This method was popular in Europe, and it primarily uses methylene chloride as the solvent. It was known as the “KVW Method” (short for Kaffee Veredelugs Werk), “The European Method,” “Methylene Chloride Method,” or “Euro Prep.”
2) The Direct–Solvent-Based Process
For this method, the beans are steamed for 30 minutes to open their pores. After the coffee beans become receptive to the solvent, they are repeatedly rinsed with either methylene chloride or ethyl acetate for about 10 hours to remove the caffeine. The solvent used with the caffeine is then drained away. The beans are steamed again to remove the residual solvent.
For this method, the usual solvent used is ethyl acetate. That’s why it is referred to as “The Natural Decaffeination Method” or “The Ethyl Acetate Method.”
Another method used in the decaffeination of coffee is the non-solvent-based method.
1) The Swiss Water Process (SWP)
This is known as the SWP Method, Swiss Water Process, Activated Charcoal Decaffeinating, Dihydro-oxide Process.
This process was pioneered in Switzerland in 1933 and was developed as a commercially viable decaffeination method by Coffex S.A. in 1980. The Swiss Water Method was introduced to the market and its facility near Vancouver, British Columbia, Canada.
This method of decaffeination does not directly or indirectly add chemicals to extract the caffeine. This relies on two concepts - solubility and osmosis, to decaffeinate the coffee beans.
The beans are soaked in very hot water to dissolve the caffeine. The water is drawn off and passed through an activated charcoal filter. The porosity of the filter is sized to the required size that can capture the larger caffeine molecules. It allows the smaller and flavor molecules to pass through it.
Consequently, the beans end up with no caffeine and no flavor in one tank, and caffeine-free “flavor changed” water in another tank known as Green coffee.
The flavorless caffeine-free beans are discarded, but the flavor-rich water is reused to remove the caffeine for the next batch of fresh coffee beans.
Since the water is saturated with flavor ingredients, the flavors of the fresh batch will not dissolve. Only the caffeine moves from the coffee beans to the water. The result is decaffeination without the loss of taste.
Coffees that were decaffeinated with this method are labeled as “SWISS WATER” Decaf.
This method is exclusively used for the decaffeination of organic coffee. Coffee processed using this method undergoes regular caffeine level audits to ensure compliance of 99.9% caffeine-free.
2) CO2 Process
Known as CO2 (or Carbon Dioxide) Method, Liquid Carbon Dioxide Method, Supercritical Carbon Dioxide Method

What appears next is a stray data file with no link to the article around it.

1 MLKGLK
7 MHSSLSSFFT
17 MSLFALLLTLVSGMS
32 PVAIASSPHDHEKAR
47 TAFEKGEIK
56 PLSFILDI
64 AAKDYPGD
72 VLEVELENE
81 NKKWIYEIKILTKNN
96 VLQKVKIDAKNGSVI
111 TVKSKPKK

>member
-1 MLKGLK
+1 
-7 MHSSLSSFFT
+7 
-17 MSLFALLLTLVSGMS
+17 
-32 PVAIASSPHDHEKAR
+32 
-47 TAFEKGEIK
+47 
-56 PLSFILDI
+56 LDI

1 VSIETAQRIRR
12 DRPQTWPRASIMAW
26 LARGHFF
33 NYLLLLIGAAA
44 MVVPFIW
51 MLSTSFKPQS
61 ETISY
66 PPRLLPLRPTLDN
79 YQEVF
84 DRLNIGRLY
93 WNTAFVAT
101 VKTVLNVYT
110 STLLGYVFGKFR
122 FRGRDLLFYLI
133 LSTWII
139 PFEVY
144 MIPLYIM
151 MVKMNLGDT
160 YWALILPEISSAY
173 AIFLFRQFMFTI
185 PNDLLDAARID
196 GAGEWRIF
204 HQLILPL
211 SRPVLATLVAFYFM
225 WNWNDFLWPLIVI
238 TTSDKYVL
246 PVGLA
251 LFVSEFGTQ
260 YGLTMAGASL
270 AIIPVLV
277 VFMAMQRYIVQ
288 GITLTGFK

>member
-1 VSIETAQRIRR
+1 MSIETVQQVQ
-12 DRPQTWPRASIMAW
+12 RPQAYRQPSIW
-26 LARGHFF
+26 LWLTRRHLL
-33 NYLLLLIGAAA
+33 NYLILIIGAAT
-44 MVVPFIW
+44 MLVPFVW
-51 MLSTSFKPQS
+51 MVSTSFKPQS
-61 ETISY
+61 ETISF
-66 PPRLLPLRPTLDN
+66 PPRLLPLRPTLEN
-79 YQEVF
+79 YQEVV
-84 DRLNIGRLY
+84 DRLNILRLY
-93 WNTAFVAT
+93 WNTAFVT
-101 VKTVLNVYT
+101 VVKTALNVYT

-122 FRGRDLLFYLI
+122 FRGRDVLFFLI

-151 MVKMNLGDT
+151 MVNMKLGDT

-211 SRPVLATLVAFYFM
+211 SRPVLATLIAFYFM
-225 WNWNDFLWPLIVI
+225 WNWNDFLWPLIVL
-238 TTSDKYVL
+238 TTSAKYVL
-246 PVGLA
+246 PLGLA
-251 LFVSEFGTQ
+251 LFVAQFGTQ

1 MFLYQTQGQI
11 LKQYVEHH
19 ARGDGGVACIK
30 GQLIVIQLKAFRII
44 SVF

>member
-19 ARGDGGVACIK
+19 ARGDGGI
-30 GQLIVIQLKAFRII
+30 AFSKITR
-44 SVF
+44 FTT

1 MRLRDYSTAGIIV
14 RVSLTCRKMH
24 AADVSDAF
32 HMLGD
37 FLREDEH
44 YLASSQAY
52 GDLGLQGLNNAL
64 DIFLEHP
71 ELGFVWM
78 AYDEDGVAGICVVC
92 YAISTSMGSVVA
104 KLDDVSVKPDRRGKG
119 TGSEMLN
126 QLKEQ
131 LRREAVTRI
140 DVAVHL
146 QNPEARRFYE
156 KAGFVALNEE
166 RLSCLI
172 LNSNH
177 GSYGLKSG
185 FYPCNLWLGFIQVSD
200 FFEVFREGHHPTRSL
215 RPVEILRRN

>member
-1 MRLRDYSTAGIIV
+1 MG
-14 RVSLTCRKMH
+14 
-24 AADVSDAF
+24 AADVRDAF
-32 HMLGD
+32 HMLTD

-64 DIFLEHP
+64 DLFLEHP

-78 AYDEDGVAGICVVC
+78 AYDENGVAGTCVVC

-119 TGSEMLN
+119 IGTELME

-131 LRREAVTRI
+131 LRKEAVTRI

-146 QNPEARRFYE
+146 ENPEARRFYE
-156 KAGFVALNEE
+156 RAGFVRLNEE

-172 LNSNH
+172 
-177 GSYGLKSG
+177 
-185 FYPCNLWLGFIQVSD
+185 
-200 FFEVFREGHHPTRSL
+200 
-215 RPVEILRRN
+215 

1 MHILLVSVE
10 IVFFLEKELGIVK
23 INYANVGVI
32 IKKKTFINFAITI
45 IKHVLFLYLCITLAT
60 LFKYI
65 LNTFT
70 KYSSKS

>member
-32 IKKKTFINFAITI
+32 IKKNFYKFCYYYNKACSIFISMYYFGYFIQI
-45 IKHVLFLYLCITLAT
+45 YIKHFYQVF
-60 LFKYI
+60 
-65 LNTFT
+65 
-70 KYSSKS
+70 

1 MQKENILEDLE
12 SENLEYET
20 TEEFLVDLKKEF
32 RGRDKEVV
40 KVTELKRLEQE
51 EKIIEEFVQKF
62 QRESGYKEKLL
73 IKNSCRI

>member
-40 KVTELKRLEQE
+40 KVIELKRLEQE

The carbon dioxide method is the most recent in decaffeination; it was developed by a scientist of the Max Plank institute named Kurt Zosel. The process uses liquid CO2 in place of chemical solvents. It acts selectively on the caffeine and releases the alkaloid and nothing else.
In the CO2 process of decaffeination, the water-soaked coffee beans are placed in a stainless steel container called the extraction vessel. It is then sealed, and the liquid CO2 is forced into the coffee at 1000 pounds per square inch of pressure to extract the caffeine.
The CO 2 then acts as the solvent to dissolve and draw the caffeine from the coffee beans. It leaves the larger-molecule flavor components behind. The coffee-laden CO 2 is transferred to another container that is called the absorption chamber. The pressure is released, and the CO2 returns to the gaseous state, leaving the caffeine behind. The caffeine-free CO is then pumped back into a pressurized container for reuse.
This process is costly, so using this needs large quantities of commercial-grade, less exotic coffee found in stores.
Why is it so Difficult to Make Good Decaf Coffee?
Finding a good decaf coffee is difficult because of the delicate processes involved in extracting caffeine. If not done correctly, the process can damage many flavor compounds that contribute to the sensory character of roasted coffee.
The coffee beans used for decaf coffee are challenging to roast. Coffee roasters have difficulty controlling the beans since they respond inconsistently and exaggeratedly to heat applied to them during roasting. They also have a less bound moisture content that causes them to roast faster.
The different methodologies can be applied to make a good decaf coffee. The type of roast the consumer chooses has more impact on the taste than the decaf method. Avoid decaf coffees that are dark and oily to enjoy a good cup of decaffeinated coffee.